Figure 5 shows the steps that LTE design engineers can take to trigger any spectrum violations in the frequency domain. In addition to frequency mask triggering, the hardware offers power-level triggering, either across the entire acquisition bandwidth (function of the span) or in a narrow bandpass centered on center frequency (poor man’s frequency mask triggering).

Finally, the hardware also features a couple of electrical trigger inputs to trigger on external stimuli. When the RTSA gets triggered from any of these modes, it squirts out a trigger output pulse that can be used to cross-trigger other instruments. This gives the RF anomaly a synchronization that greatly aids in the debug and troubleshooting effort of the system.

Finally, LTE is a highly configurable signal format. Symbol rate, modulation type, frame, and burst configurations can change every frame. Engineers can waste a lot of time configuring the test equipment. LitePoint’s RSALTE software and Tektronix’s RTSAs are integrated to yield one-button measurements so users spend less time configuring test equipment and more time troubleshooting designs.

Circumventing Configuration Complexity

Despite the complexity of WiMAX and LTE, designers are running at full tilt in basestation and handheld mobile development mode. Powerful real-time spectrum analysis tools provide a real advantage, especially those like the Tektronix RSA6100A and RSA3000 series with unique trigger and spectrum display capabilities. The comprehensive, complementary RSALTE software tool adds to that advantage by providing one-button measurements (Fig. 6).

Using Tektronix’s RTSAs and LitePoint’s RSALTE software, designers can examine OFDM DL and SC-FDMA UL signals. A combination of Tektronix hardware features and RSALTE software controls enables users to quickly identify troublesome transients and get a quick handle on probable cause.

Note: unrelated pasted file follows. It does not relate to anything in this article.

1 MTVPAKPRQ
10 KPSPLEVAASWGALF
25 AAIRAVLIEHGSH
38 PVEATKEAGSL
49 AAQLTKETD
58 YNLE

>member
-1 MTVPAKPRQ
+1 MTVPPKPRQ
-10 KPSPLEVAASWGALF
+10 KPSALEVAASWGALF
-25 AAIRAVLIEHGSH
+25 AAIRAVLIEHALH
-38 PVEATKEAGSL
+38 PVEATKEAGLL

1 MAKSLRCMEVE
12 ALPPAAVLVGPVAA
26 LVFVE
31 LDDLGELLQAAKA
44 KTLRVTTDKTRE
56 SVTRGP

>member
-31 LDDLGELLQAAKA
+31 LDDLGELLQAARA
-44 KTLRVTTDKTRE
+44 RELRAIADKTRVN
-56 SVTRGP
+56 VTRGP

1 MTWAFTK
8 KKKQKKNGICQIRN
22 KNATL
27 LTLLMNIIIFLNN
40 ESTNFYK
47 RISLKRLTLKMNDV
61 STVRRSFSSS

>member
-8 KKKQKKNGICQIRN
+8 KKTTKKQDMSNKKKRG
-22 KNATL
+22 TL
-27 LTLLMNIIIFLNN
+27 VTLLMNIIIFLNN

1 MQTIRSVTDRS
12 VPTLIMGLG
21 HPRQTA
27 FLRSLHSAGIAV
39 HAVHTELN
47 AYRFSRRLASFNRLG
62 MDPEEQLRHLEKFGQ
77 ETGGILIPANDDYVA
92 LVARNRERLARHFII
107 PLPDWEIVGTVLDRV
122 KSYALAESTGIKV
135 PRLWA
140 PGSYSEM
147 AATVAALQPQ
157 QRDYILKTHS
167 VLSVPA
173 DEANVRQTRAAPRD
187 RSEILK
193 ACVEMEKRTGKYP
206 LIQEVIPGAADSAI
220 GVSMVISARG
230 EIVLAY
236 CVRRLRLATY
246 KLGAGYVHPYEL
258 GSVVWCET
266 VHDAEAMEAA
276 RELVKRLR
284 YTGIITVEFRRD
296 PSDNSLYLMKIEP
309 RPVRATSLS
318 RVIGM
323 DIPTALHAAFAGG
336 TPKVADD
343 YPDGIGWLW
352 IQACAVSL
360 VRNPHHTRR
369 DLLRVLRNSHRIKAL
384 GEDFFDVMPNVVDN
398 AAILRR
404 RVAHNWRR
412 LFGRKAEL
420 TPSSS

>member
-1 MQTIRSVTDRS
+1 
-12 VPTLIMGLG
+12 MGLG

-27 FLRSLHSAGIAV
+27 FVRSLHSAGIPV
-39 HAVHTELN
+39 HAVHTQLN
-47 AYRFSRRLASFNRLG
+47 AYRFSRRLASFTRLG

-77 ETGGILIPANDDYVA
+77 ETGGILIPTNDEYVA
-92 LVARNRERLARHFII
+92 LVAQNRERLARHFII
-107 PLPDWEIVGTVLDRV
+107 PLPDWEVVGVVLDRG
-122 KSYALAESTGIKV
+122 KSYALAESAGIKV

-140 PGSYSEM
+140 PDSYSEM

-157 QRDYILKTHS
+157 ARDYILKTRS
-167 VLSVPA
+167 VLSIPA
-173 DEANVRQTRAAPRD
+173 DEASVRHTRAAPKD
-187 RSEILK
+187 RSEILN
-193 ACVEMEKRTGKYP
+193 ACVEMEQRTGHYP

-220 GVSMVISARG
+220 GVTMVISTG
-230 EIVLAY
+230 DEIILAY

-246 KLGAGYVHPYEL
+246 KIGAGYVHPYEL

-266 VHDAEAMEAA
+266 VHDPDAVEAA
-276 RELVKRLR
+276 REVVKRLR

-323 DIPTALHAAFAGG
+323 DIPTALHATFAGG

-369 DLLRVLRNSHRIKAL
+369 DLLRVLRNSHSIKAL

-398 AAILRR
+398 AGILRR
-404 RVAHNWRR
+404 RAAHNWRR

The RSALTE display shows power spectral density and mask, symbol constellation, and spectral flatness. For troubleshooting help, the display illustrates phase error versus time, frequency error versus time, complementary cumulative distribution function (CCDF), spectrogram, and EVM of individual subcarriers.

Designers need instruments that can discover and capture the transients for LTE design troubleshooting and analysis. The DPX available from RTSAs offers an intuitive live color view of signal transients changing over time in the frequency domain. It also can instantly display a fault when it occurs. The FMT technology then can be used to set to trigger on the event in the frequency domain, capture a continuous-time record of changing RF events, and perform time-correlated analysis in all domains. Effective discover, trigger, and capture capability along with the analysis capability that supports the latest March 2008 LTE release are the key considerations for LTE designers.

John Lukez is director of product management at LitePoint Corp. He is an RF and wireless measurement expert in a range of communication standards. He holds a degree in electrical and computer engineering from the Ohio State University. He can be reached at John.lukez@litepoint.com.
Li Cui is product marketing manager for Tektronix’s Real Time Spectrum Analyzer products. He has had over 10 years of experience in related RF product areas. Li holds a BSEE from Beijing University of Technologies in China. He can be reached at li.cui@tektronix.com.